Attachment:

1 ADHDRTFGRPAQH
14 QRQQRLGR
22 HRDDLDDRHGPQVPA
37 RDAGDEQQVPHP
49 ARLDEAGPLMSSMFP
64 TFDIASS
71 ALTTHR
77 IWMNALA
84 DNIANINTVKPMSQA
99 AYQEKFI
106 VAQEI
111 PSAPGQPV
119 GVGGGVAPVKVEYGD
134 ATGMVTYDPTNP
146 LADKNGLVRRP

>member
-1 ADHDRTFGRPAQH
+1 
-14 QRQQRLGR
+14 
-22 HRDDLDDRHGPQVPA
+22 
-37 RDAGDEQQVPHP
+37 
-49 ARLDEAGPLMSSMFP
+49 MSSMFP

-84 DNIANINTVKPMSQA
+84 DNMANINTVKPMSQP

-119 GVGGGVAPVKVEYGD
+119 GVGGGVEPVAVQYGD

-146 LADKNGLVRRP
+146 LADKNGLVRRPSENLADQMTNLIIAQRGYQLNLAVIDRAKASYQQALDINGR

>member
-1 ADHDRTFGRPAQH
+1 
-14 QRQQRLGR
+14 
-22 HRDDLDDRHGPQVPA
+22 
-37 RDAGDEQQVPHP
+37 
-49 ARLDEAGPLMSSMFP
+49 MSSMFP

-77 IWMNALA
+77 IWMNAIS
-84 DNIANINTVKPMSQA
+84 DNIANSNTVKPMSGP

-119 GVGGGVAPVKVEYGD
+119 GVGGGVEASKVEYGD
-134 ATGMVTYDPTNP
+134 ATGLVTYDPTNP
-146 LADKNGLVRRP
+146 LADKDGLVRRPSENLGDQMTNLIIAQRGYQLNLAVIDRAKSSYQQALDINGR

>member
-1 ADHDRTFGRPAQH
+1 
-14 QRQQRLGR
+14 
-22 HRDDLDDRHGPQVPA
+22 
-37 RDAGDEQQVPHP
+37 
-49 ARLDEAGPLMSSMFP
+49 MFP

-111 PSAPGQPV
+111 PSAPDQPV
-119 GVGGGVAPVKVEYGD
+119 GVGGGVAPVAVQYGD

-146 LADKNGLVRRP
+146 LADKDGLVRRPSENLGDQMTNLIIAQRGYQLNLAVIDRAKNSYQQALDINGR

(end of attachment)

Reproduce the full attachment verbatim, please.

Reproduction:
1 ADHDRTFGRPAQH
14 QRQQRLGR
22 HRDDLDDRHGPQVPA
37 RDAGDEQQVPHP
49 ARLDEAGPLMSSMFP
64 TFDIASS
71 ALTTHR
77 IWMNALA
84 DNIANINTVKPMSQA
99 AYQEKFI
106 VAQEI
111 PSAPGQPV
119 GVGGGVAPVKVEYGD
134 ATGMVTYDPTNP
146 LADKNGLVRRP

>member
-1 ADHDRTFGRPAQH
+1 
-14 QRQQRLGR
+14 
-22 HRDDLDDRHGPQVPA
+22 
-37 RDAGDEQQVPHP
+37 
-49 ARLDEAGPLMSSMFP
+49 MSSMFP

-84 DNIANINTVKPMSQA
+84 DNMANINTVKPMSQP

-119 GVGGGVAPVKVEYGD
+119 GVGGGVEPVAVQYGD

-146 LADKNGLVRRP
+146 LADKNGLVRRPSENLADQMTNLIIAQRGYQLNLAVIDRAKASYQQALDINGR

>member
-1 ADHDRTFGRPAQH
+1 
-14 QRQQRLGR
+14 
-22 HRDDLDDRHGPQVPA
+22 
-37 RDAGDEQQVPHP
+37 
-49 ARLDEAGPLMSSMFP
+49 MSSMFP

-77 IWMNALA
+77 IWMNAIS
-84 DNIANINTVKPMSQA
+84 DNIANSNTVKPMSGP

-119 GVGGGVAPVKVEYGD
+119 GVGGGVEASKVEYGD
-134 ATGMVTYDPTNP
+134 ATGLVTYDPTNP
-146 LADKNGLVRRP
+146 LADKDGLVRRPSENLGDQMTNLIIAQRGYQLNLAVIDRAKSSYQQALDINGR

>member
-1 ADHDRTFGRPAQH
+1 
-14 QRQQRLGR
+14 
-22 HRDDLDDRHGPQVPA
+22 
-37 RDAGDEQQVPHP
+37 
-49 ARLDEAGPLMSSMFP
+49 MFP

-111 PSAPGQPV
+111 PSAPDQPV
-119 GVGGGVAPVKVEYGD
+119 GVGGGVAPVAVQYGD

-146 LADKNGLVRRP
+146 LADKDGLVRRPSENLGDQMTNLIIAQRGYQLNLAVIDRAKNSYQQALDINGR